I’ve got a confession. I’m gay. Okay, perhaps not a big deal today, but growing up in the 1970s it was. I also had a double-whammy. My father was a minister, which made me the preacher’s gay kid.
People usually think that a Preacher’s Kid (a PK, in popular vernacular) will fall into one of two camps. Either the PK becomes a goody-two-shoes or he turns into a hell-on-wheels, ready to knock down the tenants of faith that his minister parent subscribes to. In fact, these two camps are so prevalent that some sociologists have decided to call it a Syndrome. Very rarely, however, do the experts recognize a third camp of PKs comprised of gay children, the P(g)K. I was a card-carrying member of that club.
As a kid, I secretly swooned over the song, “Son of a Preacher Man” (http://youtu.be/N3Esa7ohFpM). The tune portrays a PK as being a sweet talker and a lover. The vocalist, always female, provocatively sings,
“The only one who could ever reach me/Was the son of a preacher man/
The only boy who could ever teach me/Was the son of a preacher man.”
But there was a tragic flaw with the song. I had to imagine that the singer was a guy. A guy just like me. And that’s where I, being a P(g)K, ran afoul from the religion I grew up with. It made me a “sinner” because my God/my Spirit/my Divine Life-Force forced me to search out other guys who were just like me.
In college I eventually let my family know that I was a P(g)K. Luckily, they affirmed my worth and supported me, even if the religion they espoused didn’t. Also, by the time I came out, I had a front-row seat at the sometimes circus-like events that run rampant in most organized religions. The infighting and political machinations within the congregation, along with the minister’s attempts to placate dissatisfied parishioners, all the while making sure the coffers remained large enough to meet the church’s obligations.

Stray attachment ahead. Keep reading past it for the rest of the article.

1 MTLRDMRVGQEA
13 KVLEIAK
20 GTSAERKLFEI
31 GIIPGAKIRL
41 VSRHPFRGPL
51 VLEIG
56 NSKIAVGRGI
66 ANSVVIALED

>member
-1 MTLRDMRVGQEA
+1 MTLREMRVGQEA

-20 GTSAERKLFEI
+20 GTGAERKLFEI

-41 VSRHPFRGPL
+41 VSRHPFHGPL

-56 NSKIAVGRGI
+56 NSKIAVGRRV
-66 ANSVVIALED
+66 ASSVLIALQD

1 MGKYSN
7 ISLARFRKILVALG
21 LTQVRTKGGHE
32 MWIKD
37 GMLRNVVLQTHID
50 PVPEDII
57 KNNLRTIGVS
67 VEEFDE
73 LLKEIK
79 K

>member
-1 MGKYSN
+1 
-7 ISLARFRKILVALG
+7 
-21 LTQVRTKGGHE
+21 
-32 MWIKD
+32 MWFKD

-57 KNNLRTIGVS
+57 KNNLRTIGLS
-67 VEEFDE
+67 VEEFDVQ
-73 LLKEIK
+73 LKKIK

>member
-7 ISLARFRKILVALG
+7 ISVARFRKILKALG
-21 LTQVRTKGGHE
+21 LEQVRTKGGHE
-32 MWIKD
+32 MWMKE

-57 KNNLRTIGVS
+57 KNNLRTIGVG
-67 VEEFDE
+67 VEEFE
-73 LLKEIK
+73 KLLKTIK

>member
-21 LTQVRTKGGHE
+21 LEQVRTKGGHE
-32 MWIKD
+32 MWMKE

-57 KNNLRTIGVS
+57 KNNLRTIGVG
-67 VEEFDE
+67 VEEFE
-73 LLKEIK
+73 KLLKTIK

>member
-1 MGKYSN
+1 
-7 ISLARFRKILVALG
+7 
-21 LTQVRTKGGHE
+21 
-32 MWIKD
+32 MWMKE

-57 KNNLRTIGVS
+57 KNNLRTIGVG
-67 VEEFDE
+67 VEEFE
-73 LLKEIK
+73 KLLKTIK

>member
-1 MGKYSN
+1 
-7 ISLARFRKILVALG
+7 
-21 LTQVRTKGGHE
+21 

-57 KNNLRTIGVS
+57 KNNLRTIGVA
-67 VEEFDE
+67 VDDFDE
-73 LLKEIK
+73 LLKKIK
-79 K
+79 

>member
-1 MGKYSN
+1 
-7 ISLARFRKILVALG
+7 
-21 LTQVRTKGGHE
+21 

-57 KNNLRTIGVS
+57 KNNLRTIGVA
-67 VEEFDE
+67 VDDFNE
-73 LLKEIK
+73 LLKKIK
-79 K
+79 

As a result of these revelations, I learned that every religious community is more of a club than a Divinely inspired organization. Many times the people who run the club have the best intentions, but they make their assumptions of right and wrong based upon what they were taught. And all people err. And when they do, they rarely admit their mistakes. It’s human nature.
Please, don’t get me wrong. I’m not advocating that the LGBTQ community shun religions, Christian, or other. Everyone deserves to worship the God of his or her choice. Fortunately, many religions, like the population at large, are seeing the light with regards to human sexuality. In fact, Wikipedia (https://en.wikipedia.org/wiki/LGBTaffirming_Christian_denominations#North_America) lists twenty-three Christian denominations in North America that “do not consider homosexuality or transgenderism to be sins”. When you add in Europe and Central America, the number grows to forty-two, and is rising every day.
Now forgive me while I get even more preachy and philosophical by quoting Dan Brown’s Angels & Demons. “Religion is flawed, but only because man is flawed.” If we accept this statement as gospel, homophobic religions can never harm us.
Joel Gomez-Dossi lives with his husband and their Treeing Walker Coonhound in upstate New York. His new thriller, Deadly Cult, will be released in August. You can watch Deadly Cult’s book trailer on YouTube, http://youtu.be/5u-0WFLY-xQ. Or to know more about Joel, just visit www.JoelGomez-Dossi.com.